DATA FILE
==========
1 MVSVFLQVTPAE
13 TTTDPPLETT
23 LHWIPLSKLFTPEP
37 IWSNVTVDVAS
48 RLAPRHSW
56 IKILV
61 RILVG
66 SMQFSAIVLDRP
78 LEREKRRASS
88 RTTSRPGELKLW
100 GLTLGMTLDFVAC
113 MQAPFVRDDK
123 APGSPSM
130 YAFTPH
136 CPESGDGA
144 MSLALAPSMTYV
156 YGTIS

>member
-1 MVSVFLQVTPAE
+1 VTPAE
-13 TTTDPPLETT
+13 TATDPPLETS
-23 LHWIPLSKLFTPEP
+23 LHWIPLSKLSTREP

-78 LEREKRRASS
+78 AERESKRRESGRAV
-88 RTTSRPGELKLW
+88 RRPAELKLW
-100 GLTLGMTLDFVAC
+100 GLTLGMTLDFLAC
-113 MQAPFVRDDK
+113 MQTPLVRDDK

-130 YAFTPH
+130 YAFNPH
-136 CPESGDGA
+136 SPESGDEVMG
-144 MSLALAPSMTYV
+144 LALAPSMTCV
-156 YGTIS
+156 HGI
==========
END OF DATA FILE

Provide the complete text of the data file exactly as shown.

1 MVSVFLQVTPAE
13 TTTDPPLETT
23 LHWIPLSKLFTPEP
37 IWSNVTVDVAS
48 RLAPRHSW
56 IKILV
61 RILVG
66 SMQFSAIVLDRP
78 LEREKRRASS
88 RTTSRPGELKLW
100 GLTLGMTLDFVAC
113 MQAPFVRDDK
123 APGSPSM
130 YAFTPH
136 CPESGDGA
144 MSLALAPSMTYV
156 YGTIS

>member
-1 MVSVFLQVTPAE
+1 VTPAE
-13 TTTDPPLETT
+13 TATDPPLETS
-23 LHWIPLSKLFTPEP
+23 LHWIPLSKLSTREP

-78 LEREKRRASS
+78 AERESKRRESGRAV
-88 RTTSRPGELKLW
+88 RRPAELKLW
-100 GLTLGMTLDFVAC
+100 GLTLGMTLDFLAC
-113 MQAPFVRDDK
+113 MQTPLVRDDK

-130 YAFTPH
+130 YAFNPH
-136 CPESGDGA
+136 SPESGDEVMG
-144 MSLALAPSMTYV
+144 LALAPSMTCV
-156 YGTIS
+156 HGI